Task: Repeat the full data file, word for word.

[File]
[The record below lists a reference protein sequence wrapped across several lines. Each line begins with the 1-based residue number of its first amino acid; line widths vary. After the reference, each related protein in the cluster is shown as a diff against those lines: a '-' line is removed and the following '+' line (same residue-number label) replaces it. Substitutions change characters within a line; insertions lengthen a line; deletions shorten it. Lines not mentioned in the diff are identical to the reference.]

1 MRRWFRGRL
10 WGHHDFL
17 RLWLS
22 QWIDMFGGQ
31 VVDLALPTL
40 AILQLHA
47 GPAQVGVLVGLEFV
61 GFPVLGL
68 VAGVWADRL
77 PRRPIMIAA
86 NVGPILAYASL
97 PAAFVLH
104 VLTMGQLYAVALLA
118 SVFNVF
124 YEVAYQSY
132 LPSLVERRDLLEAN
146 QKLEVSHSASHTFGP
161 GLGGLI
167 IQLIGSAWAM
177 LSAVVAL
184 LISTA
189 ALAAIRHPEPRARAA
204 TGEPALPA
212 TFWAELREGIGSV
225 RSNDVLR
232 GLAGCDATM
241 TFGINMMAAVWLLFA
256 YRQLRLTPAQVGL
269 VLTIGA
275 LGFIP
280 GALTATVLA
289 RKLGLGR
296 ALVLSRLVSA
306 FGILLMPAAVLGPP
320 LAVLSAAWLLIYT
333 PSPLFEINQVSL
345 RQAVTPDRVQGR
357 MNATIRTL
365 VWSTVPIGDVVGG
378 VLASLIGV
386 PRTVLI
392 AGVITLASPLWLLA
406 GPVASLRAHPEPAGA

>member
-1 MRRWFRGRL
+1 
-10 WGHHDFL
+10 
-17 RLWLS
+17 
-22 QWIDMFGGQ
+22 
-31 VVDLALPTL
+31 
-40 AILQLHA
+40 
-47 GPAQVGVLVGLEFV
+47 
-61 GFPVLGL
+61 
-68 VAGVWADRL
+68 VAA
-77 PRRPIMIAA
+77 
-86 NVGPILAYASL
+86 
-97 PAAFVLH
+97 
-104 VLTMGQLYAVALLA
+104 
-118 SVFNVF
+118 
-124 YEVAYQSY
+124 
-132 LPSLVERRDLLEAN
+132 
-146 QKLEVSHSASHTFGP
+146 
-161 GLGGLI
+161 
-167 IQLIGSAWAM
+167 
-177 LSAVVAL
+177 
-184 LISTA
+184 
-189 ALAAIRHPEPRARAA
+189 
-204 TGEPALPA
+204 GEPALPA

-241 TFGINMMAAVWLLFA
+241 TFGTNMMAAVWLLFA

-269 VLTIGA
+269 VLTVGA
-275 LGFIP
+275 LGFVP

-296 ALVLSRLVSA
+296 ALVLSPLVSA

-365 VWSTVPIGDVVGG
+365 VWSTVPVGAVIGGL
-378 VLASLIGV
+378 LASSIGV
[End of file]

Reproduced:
[The record below lists a reference protein sequence wrapped across several lines. Each line begins with the 1-based residue number of its first amino acid; line widths vary. After the reference, each related protein in the cluster is shown as a diff against those lines: a '-' line is removed and the following '+' line (same residue-number label) replaces it. Substitutions change characters within a line; insertions lengthen a line; deletions shorten it. Lines not mentioned in the diff are identical to the reference.]

1 MRRWFRGRL
10 WGHHDFL
17 RLWLS
22 QWIDMFGGQ
31 VVDLALPTL
40 AILQLHA
47 GPAQVGVLVGLEFV
61 GFPVLGL
68 VAGVWADRL
77 PRRPIMIAA
86 NVGPILAYASL
97 PAAFVLH
104 VLTMGQLYAVALLA
118 SVFNVF
124 YEVAYQSY
132 LPSLVERRDLLEAN
146 QKLEVSHSASHTFGP
161 GLGGLI
167 IQLIGSAWAM
177 LSAVVAL
184 LISTA
189 ALAAIRHPEPRARAA
204 TGEPALPA
212 TFWAELREGIGSV
225 RSNDVLR
232 GLAGCDATM
241 TFGINMMAAVWLLFA
256 YRQLRLTPAQVGL
269 VLTIGA
275 LGFIP
280 GALTATVLA
289 RKLGLGR
296 ALVLSRLVSA
306 FGILLMPAAVLGPP
320 LAVLSAAWLLIYT
333 PSPLFEINQVSL
345 RQAVTPDRVQGR
357 MNATIRTL
365 VWSTVPIGDVVGG
378 VLASLIGV
386 PRTVLI
392 AGVITLASPLWLLA
406 GPVASLRAHPEPAGA

>member
-1 MRRWFRGRL
+1 
-10 WGHHDFL
+10 
-17 RLWLS
+17 
-22 QWIDMFGGQ
+22 
-31 VVDLALPTL
+31 
-40 AILQLHA
+40 
-47 GPAQVGVLVGLEFV
+47 
-61 GFPVLGL
+61 
-68 VAGVWADRL
+68 VAA
-77 PRRPIMIAA
+77 
-86 NVGPILAYASL
+86 
-97 PAAFVLH
+97 
-104 VLTMGQLYAVALLA
+104 
-118 SVFNVF
+118 
-124 YEVAYQSY
+124 
-132 LPSLVERRDLLEAN
+132 
-146 QKLEVSHSASHTFGP
+146 
-161 GLGGLI
+161 
-167 IQLIGSAWAM
+167 
-177 LSAVVAL
+177 
-184 LISTA
+184 
-189 ALAAIRHPEPRARAA
+189 
-204 TGEPALPA
+204 GEPALPA

-241 TFGINMMAAVWLLFA
+241 TFGTNMMAAVWLLFA

-269 VLTIGA
+269 VLTVGA
-275 LGFIP
+275 LGFVP

-296 ALVLSRLVSA
+296 ALVLSPLVSA

-365 VWSTVPIGDVVGG
+365 VWSTVPVGAVIGGL
-378 VLASLIGV
+378 LASSIGV